"SLOKapella" club memebers Shubh Khandhadia, Aditi Sriram, Anita Shanbhogue and Sean Weisman meeting virtually via Zoom

After discovering a South Asian acapella group at UC Los Angeles, computer science sophomore Shubh Khandhadia said he was inspired to create “SLOkapella” at Cal Poly.

Khandhadia was in choir at the time — thinking about auditioning for an acapella group — but he said he wished there was a South Asian specific group on campus. 

“I took Thanksgiving break to think about the idea and when I came back to campus I asked my friends and the Indian Students Association (ISA) president and they all said that I needed to do it,” Khandhadia said. 

Khandahadia said that there were many situations where he felt out of place at Cal Poly.

“That is why I took a lot of pride in this acapella group and just being with other people of color who kind of understand what that is like,” he said.

Biomedical engineering sophomore Aditi Sriram, the group’s music director, said the ISA was one of their many supporters.

“A lot of the board from ISA came out to our practices and sang with us, so that was super kind of them to do,” Sriram said. “I think that anybody who showed up to our practice was so supportive of us.”

After the idea was solidified, the group took approximately four months to get approved by Associated Students, Inc. (ASI) at Cal Poly. Within those few months, Khandhadia got people together for practice sessions and found others who were musically experienced. 

Due to COVID-19 restrictions, the group could not attend competitions in the spring against other schools across the nation and perform at events such as PolyCultural Weekend in April. 

“It is really hard being a singing group over Zoom because you cannot really synch up voices that way,” Sriram said. “I really hope that we’re able to perform and sing because that is all I have really wanted to do with this group.” 

The group is also struggling with having members who can make the time commitment to the group. After meeting others who are in different performance groups, Khandhadia knows how much effort needs to be put into the team. 

“With performance groups and groups who compete, you practice a lot,” Kahandhadia said. “There is a good amount of time and a good amount of pressure that goes into it.”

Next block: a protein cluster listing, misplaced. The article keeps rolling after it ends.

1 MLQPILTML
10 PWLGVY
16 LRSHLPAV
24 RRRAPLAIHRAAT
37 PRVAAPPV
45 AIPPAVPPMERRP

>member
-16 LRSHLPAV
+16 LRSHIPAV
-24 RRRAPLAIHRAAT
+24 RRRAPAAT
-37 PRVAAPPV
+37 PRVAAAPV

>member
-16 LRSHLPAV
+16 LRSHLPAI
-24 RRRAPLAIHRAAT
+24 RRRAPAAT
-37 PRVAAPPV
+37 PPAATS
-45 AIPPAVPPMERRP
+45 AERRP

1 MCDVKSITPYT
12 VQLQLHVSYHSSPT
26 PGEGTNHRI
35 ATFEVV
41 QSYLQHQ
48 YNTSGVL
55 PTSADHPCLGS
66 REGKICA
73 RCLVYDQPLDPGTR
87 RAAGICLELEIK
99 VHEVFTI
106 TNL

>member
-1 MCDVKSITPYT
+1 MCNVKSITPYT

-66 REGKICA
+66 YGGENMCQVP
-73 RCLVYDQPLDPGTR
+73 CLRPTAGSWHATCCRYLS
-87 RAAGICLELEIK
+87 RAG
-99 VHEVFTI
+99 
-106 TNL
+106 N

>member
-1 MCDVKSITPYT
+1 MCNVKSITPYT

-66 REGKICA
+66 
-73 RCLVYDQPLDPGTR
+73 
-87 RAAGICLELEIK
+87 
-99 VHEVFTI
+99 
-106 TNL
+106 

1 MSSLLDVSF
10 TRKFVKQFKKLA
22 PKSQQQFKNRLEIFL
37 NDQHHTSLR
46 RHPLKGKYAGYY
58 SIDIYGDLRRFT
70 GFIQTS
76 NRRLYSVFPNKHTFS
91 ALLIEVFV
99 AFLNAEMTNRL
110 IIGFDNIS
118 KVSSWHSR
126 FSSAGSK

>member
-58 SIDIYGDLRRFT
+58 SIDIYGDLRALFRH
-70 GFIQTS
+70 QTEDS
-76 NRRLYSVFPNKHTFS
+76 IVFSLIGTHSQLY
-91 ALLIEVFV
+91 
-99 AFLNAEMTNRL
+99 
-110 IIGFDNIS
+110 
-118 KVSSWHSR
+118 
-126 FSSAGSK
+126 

Once in-person classes start back up the group said they hope to start practices, host auditions and possibly workshops for anyone who would be interested in joining. The workshops would allow for people to be introduced to acapella and what it is about, Kahandhadia said. 

The group has been arranging music for the past three months in preparation for future competitions. Some of the songs are in Hindi — the official language of India — as well as English.

“The songs that we’ve arranged so far are all mashups of Bollywood and Western songs,” Political science senior and lead arranger of the group Sean Weissman said. “We try to mash them up in different ways and to not have some cookie-cutter format of how we do each one[song].” 

Apart from all of the arranging, the members of  SLOkapella want to make sure that all of its future members feel included and supported, especially since the group would only consist of about 10-15 people. 

“I just want it to be not only a space where we can make music but also a space where we can trust each other and everyone feels welcome to share their thoughts and opinions,” Architecture sophomore and co-assistant director for the club Anita Shanbhogue said. 

Weissman said that people should not be afraid to audition for the acapella group. 

“We are all so critical of ourselves all the time, so don’t let your judgment of yourself get in the way of letting other people experience your talent,” Weissman said. 

Khandhadia added that the cultural aspect of acapella group celebrates the diversity at Cal Poly.

“Cultural clubs are becoming a new thing and I think we came up at a good time,” Khandhadia said. “There are so many clubs that are growing like SLOkapella and the other acapella groups and cultural clubs, and I think it’s that time where Cal Poly is becoming more diverse every year.”

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